Published: June 18, 2010
HAVANA (Reuters) — The ability of Cubans to communicate with each
another and with the rest of the world remained well below that of other
Caribbean and Latin American countries in 2009, according to a United
Nations report released this week.
Despite its legalization of cellphones in 2008, the island nation had
only 1.8 million phone lines, including 800,000 cellphone lines, or a
total of 15.5 lines for every 100 inhabitants, the lowest in the region,
according to the United Nations International Telecommunications Union.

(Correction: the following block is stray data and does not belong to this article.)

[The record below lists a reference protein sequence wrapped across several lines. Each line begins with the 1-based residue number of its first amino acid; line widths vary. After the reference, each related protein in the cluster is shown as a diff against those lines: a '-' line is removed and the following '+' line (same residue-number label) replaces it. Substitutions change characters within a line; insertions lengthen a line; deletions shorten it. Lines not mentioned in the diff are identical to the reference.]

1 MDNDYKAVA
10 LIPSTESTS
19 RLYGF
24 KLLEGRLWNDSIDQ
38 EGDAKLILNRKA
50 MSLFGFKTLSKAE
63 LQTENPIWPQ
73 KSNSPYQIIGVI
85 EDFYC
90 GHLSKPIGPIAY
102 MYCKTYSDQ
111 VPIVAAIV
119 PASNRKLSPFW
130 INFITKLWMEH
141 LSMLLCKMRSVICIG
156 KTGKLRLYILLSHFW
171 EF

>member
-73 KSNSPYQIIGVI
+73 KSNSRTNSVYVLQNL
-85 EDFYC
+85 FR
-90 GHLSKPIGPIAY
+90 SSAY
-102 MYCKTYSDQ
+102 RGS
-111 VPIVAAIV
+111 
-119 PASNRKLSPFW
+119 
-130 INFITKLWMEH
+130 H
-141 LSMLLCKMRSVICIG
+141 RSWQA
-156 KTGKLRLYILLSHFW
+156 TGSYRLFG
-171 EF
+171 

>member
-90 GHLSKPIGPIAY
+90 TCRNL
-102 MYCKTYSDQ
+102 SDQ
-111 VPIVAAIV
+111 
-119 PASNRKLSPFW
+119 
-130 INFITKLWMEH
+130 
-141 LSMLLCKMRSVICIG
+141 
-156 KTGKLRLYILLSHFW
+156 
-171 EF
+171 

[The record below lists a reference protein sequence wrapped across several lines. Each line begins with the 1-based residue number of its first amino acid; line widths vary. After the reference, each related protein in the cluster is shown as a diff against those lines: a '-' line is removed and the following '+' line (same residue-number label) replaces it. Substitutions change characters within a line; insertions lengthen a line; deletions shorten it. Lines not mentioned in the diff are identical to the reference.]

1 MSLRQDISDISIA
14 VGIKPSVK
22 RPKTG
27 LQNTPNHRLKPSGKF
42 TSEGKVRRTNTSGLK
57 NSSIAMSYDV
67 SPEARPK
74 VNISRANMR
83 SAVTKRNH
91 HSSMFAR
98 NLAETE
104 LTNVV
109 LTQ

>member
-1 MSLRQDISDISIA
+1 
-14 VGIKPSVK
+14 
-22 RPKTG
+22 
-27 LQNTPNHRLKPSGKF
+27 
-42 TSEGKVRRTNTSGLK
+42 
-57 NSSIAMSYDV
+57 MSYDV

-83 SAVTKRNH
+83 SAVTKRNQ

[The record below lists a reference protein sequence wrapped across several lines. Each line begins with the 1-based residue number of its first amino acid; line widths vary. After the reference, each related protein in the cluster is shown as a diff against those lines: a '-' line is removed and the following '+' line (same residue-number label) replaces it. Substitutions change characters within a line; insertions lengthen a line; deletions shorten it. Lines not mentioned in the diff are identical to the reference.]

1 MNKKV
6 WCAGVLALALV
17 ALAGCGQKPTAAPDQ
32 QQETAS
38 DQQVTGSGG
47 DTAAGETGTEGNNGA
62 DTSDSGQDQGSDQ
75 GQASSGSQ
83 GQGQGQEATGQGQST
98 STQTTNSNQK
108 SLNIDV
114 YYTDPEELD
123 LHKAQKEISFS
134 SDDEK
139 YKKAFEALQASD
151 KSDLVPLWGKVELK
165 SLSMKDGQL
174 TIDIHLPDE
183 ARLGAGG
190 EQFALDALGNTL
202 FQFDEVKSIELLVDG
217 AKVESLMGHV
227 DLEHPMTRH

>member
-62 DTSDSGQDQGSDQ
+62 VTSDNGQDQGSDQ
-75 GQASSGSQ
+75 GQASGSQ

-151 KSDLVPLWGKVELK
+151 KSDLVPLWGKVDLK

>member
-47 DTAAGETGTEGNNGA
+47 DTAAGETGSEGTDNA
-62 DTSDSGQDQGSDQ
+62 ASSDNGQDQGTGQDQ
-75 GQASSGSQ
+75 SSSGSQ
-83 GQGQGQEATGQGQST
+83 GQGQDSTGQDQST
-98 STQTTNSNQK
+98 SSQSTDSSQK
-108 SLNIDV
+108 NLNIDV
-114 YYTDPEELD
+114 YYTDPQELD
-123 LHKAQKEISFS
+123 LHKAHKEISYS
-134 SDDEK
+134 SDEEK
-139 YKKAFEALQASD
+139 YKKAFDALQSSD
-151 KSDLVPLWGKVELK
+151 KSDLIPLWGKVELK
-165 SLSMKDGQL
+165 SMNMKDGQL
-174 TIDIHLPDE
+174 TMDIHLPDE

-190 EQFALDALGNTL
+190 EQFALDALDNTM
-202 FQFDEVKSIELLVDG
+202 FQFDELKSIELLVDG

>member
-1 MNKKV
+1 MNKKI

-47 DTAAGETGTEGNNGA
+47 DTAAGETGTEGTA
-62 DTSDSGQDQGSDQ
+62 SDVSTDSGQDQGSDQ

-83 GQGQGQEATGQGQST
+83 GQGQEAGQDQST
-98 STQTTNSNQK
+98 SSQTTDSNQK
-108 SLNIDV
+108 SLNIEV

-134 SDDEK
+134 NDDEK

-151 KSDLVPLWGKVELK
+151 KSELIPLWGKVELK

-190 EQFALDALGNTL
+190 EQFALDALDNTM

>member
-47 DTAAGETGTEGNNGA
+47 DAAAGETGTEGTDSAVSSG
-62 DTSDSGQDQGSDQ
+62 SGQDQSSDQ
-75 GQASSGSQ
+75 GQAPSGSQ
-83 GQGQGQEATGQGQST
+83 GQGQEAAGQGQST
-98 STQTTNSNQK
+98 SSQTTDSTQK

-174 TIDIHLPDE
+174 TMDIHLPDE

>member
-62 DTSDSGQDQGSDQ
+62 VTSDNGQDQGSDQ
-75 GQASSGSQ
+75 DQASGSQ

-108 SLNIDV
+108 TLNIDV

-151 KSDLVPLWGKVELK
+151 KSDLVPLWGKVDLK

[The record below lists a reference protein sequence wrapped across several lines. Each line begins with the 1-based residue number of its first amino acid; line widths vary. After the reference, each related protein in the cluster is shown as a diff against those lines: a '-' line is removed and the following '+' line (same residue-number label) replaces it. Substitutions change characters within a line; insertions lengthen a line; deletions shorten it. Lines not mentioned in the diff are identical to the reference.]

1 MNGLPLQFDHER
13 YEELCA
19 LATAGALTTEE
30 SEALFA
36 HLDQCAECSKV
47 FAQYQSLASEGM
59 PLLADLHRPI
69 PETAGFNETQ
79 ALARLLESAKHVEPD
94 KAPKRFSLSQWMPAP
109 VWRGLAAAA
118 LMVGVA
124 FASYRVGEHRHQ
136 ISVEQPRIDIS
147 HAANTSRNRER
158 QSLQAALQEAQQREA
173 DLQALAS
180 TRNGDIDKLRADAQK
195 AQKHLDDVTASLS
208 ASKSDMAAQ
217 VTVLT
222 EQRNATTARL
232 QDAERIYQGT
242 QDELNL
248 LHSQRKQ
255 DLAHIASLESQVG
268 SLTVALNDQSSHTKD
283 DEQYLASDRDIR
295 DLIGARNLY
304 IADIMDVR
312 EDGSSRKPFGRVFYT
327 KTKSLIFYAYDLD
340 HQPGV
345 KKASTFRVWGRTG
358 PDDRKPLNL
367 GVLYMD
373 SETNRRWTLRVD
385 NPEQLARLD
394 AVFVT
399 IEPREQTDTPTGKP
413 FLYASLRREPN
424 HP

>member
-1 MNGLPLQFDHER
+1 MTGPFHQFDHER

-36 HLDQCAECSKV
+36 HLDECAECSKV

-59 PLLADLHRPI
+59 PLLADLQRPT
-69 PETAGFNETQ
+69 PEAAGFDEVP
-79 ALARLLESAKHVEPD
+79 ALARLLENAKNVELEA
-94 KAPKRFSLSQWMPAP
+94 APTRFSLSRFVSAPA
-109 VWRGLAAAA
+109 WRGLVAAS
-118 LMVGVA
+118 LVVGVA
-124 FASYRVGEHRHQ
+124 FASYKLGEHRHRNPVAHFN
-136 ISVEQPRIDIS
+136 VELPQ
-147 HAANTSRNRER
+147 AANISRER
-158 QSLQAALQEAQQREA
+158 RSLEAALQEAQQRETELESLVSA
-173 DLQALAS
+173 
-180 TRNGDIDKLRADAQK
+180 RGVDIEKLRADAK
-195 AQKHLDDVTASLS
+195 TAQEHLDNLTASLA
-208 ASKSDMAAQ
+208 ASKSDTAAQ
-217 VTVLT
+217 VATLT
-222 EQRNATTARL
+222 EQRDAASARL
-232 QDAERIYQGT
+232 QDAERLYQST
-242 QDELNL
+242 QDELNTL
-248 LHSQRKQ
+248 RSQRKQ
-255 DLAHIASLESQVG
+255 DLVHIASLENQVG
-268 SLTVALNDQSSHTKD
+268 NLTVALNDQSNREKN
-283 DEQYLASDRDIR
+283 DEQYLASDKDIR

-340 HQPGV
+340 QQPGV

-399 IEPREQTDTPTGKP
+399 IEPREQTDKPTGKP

Computers numbered 700,000 or 62 per 1,000 residents of Cuba, compared
with more than 160 per thousand residents in the region, and many of
them were in government offices and health centers.
Cuba has no broadband, and its relatively few Internet users suffer very
long waits to open e-mail messages, photos and videos.
Cuba said the United States embargo forced it to use a satellite system
with limited space for sale.
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